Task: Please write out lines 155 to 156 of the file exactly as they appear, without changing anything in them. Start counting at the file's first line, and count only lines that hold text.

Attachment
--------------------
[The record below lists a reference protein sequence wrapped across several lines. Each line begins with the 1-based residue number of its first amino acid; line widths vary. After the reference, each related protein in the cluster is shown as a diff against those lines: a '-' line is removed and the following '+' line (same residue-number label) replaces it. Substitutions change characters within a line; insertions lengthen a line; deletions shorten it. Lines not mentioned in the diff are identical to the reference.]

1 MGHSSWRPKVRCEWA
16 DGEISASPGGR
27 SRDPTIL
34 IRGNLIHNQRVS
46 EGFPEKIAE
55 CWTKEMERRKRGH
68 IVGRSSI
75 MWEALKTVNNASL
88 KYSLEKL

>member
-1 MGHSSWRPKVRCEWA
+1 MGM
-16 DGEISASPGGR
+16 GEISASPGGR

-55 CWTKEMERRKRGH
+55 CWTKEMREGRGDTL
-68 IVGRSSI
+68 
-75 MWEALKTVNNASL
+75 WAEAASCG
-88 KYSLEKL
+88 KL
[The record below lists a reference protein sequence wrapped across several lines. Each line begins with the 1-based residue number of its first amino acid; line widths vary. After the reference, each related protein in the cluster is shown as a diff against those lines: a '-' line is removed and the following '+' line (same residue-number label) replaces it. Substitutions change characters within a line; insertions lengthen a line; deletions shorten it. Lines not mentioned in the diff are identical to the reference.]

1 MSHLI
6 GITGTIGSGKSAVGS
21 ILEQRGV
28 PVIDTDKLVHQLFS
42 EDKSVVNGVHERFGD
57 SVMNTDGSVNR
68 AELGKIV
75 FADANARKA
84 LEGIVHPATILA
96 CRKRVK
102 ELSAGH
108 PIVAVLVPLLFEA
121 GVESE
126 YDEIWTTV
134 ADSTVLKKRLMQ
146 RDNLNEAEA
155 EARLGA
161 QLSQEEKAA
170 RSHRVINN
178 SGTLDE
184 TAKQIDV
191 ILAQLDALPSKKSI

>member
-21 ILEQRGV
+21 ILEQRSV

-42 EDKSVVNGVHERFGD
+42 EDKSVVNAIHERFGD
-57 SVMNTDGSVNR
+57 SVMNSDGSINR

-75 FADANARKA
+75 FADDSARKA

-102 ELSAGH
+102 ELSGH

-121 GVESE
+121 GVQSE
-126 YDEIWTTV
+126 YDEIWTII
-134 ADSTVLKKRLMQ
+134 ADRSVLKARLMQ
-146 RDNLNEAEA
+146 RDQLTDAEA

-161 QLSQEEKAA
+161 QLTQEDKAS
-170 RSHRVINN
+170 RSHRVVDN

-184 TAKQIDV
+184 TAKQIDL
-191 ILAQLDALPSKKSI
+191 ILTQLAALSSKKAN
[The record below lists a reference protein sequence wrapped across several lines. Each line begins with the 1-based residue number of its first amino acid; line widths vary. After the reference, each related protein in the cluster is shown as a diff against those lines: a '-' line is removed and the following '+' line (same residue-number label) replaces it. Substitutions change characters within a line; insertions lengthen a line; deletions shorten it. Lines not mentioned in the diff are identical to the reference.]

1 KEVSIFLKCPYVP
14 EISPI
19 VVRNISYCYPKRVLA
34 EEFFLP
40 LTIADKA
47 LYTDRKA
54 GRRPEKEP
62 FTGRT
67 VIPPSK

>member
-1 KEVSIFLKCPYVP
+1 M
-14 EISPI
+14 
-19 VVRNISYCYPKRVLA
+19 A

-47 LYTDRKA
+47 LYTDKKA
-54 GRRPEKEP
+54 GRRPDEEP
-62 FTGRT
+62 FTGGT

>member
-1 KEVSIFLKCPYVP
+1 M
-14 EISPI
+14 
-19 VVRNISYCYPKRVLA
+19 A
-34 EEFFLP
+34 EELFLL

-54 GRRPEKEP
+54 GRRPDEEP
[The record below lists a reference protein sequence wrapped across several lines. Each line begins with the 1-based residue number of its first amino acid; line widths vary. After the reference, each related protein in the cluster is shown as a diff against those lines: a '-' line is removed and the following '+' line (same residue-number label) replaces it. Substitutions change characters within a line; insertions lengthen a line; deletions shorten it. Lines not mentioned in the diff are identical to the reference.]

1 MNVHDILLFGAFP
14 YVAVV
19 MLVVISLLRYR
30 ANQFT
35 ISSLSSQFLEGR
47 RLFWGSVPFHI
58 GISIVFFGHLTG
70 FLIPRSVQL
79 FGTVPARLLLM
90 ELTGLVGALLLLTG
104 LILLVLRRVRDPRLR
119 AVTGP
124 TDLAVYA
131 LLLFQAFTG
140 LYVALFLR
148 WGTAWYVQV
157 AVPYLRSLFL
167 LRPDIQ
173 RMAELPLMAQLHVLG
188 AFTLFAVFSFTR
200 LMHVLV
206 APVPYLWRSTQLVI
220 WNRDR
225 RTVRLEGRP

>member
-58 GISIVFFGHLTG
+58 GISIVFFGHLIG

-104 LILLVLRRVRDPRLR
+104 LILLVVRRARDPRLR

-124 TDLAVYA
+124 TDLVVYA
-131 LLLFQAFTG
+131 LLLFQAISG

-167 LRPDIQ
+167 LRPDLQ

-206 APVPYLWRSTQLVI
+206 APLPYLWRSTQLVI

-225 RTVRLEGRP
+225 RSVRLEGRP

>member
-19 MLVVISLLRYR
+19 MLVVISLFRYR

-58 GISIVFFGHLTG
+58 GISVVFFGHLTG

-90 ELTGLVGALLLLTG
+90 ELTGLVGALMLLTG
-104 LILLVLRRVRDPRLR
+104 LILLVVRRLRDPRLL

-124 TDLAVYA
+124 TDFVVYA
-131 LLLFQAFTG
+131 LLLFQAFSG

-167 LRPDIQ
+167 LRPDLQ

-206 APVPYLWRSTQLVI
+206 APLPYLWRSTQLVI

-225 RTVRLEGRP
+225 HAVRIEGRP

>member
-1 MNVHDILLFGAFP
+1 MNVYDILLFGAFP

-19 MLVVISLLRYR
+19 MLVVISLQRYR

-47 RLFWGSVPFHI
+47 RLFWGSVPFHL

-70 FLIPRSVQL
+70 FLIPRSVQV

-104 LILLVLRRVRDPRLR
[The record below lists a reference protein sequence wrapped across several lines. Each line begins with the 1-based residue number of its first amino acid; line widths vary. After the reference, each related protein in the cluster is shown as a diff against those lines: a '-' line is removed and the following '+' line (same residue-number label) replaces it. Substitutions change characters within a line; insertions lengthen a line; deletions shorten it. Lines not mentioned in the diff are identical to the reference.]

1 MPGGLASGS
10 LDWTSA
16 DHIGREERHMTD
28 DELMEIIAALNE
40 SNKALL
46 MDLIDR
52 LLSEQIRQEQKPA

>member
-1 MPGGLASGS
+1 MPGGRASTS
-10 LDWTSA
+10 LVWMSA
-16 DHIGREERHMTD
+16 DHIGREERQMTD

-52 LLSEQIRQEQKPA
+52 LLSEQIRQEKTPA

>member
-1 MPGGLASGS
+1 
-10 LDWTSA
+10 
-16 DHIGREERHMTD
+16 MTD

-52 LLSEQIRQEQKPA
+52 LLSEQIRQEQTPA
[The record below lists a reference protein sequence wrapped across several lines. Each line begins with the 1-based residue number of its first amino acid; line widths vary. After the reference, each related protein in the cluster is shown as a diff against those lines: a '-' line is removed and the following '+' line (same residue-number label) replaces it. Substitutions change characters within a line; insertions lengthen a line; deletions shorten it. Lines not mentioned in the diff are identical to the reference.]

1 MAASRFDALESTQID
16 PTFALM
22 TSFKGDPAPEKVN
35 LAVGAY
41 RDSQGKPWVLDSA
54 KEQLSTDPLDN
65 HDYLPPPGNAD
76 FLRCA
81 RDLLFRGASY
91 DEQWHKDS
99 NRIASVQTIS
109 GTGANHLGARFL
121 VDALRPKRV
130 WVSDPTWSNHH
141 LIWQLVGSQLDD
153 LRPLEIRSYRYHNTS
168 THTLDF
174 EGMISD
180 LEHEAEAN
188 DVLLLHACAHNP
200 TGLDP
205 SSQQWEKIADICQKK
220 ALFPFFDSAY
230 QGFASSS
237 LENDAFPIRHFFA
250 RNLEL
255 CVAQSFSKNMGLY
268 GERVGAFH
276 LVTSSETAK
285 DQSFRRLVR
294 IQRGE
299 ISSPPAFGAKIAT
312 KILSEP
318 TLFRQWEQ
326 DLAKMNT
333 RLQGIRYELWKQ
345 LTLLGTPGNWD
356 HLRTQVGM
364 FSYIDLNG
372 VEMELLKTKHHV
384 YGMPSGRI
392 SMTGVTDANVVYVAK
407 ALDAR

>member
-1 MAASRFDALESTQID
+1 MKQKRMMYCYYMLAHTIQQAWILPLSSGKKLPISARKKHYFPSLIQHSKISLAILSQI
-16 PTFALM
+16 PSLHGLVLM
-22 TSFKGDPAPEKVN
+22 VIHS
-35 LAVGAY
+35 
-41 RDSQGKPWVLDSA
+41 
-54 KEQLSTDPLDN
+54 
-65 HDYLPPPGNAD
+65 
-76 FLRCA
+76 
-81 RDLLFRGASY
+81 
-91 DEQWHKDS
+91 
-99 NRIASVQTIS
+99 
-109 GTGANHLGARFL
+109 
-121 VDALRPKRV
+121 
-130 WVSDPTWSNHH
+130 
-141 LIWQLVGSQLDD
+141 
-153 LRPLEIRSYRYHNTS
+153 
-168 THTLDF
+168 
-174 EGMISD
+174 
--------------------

-104 LILLVLRRVRDPRLR
+104 LILLVVRRLRDPRLL